The Life of the Honourable Mrs. Norton

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H. Holt, 1909 - 312 Seiten
 

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Seite 6 - Stifling thy grief, to hear some weary task, Conn'd by unwilling lips, with listless air; Hoarding thy means, lest future need might ask More than the widow's pittance then could spare. Hidden, forgotten by the great and gay, Enduring sorrow, not by fits and starts, But the long self-denial, day by day, Alone amidst thy brood of careless hearts...
Seite 128 - Court, and never was such a revolution seen in anybody's occupations and habits. Instead of indolently sprawling in all the attitudes of luxurious ease, he is always sitting bolt upright ; his free and easy language, interlarded with " damns," is carefully guarded and regulated with the strictest propriety, and he has exchanged the good talk of Holland House for the trivial, laboured, and wearisome inanities of the Royal circle.
Seite 149 - The wild and stupid theories advanced by a few women of ' equal rights ' and ' equal intelligence ' are not the opinion of their sex. I, for one (I, with millions more), believe in the natural superiority of man, as I do in the existence of God. The natural position of woman is inferiority to man.
Seite 78 - ... an art to win and bless, The cold and stern to joy and fondness warming ; The coaxing smile — the frequent soft caress — The earnest, tearful prayer, all wrath disarming ! Again my heart a new affection found, But thought that love with thee had reached its bound. At length thou earnest — thou the last and least, Nicknamed
Seite 78 - And thine was many an art to win and bless, The cold and stern to joy and fondness warming; The coaxing smile, the frequent soft caress, The earnest, tearful prayer all wrath disarming! Again my heart a new affection found, But thought that love with thee had reached its bound. At length thou earnest — thou, the last and least, Nicknamed "The Emperor...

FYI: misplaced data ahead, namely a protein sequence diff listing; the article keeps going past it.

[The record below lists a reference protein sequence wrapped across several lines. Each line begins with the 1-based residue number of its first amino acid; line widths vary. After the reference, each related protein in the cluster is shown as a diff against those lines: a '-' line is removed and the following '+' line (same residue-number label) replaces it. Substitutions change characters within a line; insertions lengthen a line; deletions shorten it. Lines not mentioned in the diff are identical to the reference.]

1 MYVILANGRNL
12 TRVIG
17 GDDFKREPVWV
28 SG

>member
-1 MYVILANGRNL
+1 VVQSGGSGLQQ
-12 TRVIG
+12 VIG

Seite 258 - She is rather above middle height. In her shawl and crinoline, of course I could not pronounce upon her figure. Her face is certainly extremely beautiful. The hair is raven black violet black - without a thread of silver. The eyes very large, with dark lashes, and black as death; the nose straight; the mouth flexible and changing ; with teeth which in themselves would make the fortune of an ordinary face - such is her physiognomy ; and when you add to this extraordinary poetic genius, descent from...
Seite 127 - I have no doubt he is passionately fond of her as he might be of his daughter if he had one, and the more because he is a man with a capacity for loving without having anything in the world to love.
Seite 78 - Earth's fragile idols; like a tender flower, No strength in all thy freshness, prone to fade, And bending weakly to the thunder-shower; Still, round the loved, thy heart found force to bind, And clung, like woodbine shaken in the wind!
Seite 217 - On Saturday I dined and went to the play with Mrs. Norton, which sounds gay, but which is as saddening a way of passing an evening as I could find. Her society is saddening to me in itself, so glorious a creature to look at even as she is — so transcendent formerly, and now so faded in beauty and foundered in life. She went to see a play called...
Seite 133 - I am very impatient to send you the pamphlet ; it was a great triumph to me to see how alike what I had written and part of your letter was. (What very awkward prose !) I improved the passage materially by your observation on what was PERMITTED to women, or rather EXCUSED in women, when they receive any rudeness ; but as you are to have the trouble of reading it in print, I will not say more about it now. Perhaps you will not think I have gone far enough...

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